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Hoffmann, R. A wiki for the life sciences where authorship matters. Nature Genetics (2008)

Circadian rhythms of granzyme B, perforin, IFN-gamma, and NK cell cytolytic activity in the spleen: effects of chronic ethanol.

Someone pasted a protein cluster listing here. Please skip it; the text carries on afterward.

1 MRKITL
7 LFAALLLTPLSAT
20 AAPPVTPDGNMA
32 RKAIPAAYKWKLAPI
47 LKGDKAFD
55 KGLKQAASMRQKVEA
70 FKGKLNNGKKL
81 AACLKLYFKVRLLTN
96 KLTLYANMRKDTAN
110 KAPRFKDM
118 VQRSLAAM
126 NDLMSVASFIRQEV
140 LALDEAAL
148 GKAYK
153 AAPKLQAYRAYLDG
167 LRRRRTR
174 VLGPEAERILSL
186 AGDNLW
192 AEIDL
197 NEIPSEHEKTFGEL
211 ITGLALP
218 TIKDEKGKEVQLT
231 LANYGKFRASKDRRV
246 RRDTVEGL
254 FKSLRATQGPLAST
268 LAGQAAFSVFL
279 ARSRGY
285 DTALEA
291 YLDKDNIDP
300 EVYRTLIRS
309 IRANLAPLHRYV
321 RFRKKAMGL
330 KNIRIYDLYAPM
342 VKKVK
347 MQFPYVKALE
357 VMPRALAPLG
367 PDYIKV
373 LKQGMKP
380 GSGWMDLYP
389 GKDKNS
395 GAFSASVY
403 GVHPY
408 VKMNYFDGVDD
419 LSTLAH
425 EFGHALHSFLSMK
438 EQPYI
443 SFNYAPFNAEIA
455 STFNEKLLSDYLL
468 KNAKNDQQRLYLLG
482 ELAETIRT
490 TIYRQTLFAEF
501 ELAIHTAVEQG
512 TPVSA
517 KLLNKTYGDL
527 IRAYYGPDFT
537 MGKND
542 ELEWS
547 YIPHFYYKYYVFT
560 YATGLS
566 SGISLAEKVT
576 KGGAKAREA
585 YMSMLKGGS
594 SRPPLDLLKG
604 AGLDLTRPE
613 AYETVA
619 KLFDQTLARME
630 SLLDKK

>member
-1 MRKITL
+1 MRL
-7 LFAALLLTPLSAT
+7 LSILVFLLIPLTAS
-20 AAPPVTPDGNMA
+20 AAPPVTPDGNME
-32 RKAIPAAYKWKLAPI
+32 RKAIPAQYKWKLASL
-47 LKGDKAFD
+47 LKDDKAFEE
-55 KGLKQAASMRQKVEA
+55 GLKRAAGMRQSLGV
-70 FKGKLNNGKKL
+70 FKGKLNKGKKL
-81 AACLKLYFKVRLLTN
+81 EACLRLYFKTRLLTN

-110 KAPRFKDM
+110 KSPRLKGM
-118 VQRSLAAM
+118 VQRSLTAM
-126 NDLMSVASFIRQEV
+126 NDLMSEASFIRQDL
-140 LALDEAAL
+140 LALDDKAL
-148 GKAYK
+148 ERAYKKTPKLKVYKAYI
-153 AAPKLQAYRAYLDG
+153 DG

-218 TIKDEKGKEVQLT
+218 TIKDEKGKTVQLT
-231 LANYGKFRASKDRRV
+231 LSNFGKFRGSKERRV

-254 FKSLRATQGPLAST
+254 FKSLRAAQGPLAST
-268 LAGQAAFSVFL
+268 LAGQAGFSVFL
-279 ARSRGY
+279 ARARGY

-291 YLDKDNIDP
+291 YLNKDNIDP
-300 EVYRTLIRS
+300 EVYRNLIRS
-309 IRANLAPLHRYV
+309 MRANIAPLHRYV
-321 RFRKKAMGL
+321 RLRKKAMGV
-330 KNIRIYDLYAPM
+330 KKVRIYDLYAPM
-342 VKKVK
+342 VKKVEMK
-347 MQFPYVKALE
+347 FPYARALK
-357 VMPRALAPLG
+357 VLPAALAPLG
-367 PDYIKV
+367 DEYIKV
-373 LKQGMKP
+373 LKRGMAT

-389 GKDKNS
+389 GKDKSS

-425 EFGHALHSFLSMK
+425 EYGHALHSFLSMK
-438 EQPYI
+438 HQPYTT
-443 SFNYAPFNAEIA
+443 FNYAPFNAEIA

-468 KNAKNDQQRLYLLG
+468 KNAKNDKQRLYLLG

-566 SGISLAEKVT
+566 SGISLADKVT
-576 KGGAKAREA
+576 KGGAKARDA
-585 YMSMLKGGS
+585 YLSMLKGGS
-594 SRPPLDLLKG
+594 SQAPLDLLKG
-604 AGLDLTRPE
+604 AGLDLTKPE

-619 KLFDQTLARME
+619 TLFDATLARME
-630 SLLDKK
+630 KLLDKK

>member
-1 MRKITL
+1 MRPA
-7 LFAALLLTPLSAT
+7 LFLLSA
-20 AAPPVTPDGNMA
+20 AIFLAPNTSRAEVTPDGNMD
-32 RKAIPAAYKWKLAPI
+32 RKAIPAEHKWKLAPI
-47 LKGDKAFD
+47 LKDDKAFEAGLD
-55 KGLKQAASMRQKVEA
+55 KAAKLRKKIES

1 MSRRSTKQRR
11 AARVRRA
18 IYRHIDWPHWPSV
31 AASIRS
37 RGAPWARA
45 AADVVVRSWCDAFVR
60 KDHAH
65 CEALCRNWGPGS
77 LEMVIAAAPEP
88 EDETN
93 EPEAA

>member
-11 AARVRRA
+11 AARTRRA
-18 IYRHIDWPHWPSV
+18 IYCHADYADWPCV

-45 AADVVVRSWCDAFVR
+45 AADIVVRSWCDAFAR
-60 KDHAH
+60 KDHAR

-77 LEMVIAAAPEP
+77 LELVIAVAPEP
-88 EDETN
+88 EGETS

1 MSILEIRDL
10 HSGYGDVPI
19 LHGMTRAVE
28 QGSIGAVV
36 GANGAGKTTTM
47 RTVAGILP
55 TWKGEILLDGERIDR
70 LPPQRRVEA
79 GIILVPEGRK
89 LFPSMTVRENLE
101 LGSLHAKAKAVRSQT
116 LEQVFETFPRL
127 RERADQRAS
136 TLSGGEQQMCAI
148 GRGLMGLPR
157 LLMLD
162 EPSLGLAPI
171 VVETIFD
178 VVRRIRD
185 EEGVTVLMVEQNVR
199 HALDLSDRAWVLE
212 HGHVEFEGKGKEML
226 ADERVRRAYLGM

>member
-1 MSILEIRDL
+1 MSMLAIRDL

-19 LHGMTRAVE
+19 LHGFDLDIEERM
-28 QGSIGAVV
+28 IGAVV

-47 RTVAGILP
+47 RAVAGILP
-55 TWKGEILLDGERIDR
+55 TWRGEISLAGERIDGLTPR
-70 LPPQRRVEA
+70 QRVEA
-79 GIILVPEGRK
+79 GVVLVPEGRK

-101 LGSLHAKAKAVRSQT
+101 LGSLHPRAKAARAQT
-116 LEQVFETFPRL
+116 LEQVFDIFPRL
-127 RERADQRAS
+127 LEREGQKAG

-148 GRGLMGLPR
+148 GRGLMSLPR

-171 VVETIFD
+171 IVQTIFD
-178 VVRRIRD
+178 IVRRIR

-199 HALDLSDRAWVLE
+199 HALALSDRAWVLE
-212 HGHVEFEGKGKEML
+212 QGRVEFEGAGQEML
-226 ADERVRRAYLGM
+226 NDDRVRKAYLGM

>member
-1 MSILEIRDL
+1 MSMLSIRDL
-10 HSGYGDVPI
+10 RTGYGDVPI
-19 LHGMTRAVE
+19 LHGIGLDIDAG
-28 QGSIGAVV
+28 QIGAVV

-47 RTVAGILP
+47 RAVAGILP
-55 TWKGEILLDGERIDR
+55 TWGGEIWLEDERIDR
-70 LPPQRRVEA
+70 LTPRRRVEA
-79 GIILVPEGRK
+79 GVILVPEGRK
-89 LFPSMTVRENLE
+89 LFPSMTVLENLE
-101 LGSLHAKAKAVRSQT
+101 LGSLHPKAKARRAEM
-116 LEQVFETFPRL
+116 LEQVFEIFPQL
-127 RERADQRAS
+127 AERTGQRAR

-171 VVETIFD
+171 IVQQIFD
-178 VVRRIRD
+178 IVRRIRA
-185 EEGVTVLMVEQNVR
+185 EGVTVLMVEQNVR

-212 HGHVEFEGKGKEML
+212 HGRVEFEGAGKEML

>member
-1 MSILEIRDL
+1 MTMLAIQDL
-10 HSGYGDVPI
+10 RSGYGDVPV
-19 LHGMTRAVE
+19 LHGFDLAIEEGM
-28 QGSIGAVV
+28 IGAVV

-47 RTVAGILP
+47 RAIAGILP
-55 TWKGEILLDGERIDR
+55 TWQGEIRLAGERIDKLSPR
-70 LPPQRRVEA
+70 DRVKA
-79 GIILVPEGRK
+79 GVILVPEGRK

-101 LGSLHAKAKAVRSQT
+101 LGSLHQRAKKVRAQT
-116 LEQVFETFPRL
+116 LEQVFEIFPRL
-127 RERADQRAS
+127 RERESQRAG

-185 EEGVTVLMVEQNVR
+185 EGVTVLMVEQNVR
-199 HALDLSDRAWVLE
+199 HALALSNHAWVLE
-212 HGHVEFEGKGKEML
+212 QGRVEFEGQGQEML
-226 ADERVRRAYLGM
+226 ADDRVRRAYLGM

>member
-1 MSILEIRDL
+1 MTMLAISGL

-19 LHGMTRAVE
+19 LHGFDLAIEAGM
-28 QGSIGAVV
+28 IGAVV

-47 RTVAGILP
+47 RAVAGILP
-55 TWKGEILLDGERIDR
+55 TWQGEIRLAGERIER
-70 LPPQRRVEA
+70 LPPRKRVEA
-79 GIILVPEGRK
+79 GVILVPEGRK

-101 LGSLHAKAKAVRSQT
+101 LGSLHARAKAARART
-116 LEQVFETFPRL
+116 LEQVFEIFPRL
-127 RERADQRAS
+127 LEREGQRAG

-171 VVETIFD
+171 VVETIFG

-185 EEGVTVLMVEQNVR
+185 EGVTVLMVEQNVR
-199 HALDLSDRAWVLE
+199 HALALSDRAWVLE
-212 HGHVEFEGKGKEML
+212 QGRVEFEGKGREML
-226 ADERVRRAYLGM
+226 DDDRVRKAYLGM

Recent studies show that alterations in the body's biological rhythms can lead to serious pathologies, including cancer. Acute and chronic ethanol consumption impairs the immune system by causing specific defects in the cellular components of the innate immune response and by creating increased risk and susceptibility to infections and cancer. NK cells are critical for immune surveillance against infected and malignant cells. To assess whether NK cell function follows a circadian trend and to determine ethanol effects on this rhythm, we measured, over a 24-h period, mRNA and protein levels of granzyme B, perforin, and the cytokine IFN-gamma, as well as NK cell activity, in the splenocytes of ad libitum-fed, pair-fed, and ethanol-fed Sprague Dawley male rats. Circadian rhythms were found in mRNA and protein levels of granzyme B, perforin, and IFN-gamma. A circadian pattern was also detected in NK cell cytolytic activity. Our data further demonstrated how chronic ethanol suppressed NK cell activity by directly disrupting the circadian rhythms of granzyme B, perforin, and IFN-gamma. These findings identify the circadian functions of splenic NK cells and show the vulnerability of these rhythms to chronic ethanol.[1]


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